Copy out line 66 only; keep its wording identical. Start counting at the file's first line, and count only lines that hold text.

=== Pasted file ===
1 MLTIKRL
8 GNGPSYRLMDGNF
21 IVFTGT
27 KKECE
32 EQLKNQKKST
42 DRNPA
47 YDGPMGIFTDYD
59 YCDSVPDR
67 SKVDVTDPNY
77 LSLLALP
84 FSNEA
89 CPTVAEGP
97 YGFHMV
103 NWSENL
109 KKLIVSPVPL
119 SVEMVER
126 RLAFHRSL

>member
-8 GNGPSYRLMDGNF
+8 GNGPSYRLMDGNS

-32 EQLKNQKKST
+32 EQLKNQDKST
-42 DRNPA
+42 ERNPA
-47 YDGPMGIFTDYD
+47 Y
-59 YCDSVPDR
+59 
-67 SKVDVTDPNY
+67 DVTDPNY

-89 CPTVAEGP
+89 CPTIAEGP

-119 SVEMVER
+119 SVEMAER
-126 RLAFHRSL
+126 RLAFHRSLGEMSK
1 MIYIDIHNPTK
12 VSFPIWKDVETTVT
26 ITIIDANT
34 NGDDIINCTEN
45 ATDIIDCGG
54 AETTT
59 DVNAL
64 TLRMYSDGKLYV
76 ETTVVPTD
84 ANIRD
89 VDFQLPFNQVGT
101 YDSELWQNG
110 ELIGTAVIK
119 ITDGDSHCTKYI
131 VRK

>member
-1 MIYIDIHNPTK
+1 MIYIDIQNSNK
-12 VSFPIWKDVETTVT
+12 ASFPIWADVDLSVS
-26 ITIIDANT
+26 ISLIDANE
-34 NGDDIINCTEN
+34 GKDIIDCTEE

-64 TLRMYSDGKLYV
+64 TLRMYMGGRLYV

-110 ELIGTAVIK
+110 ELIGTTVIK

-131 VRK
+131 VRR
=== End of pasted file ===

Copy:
+131 VRR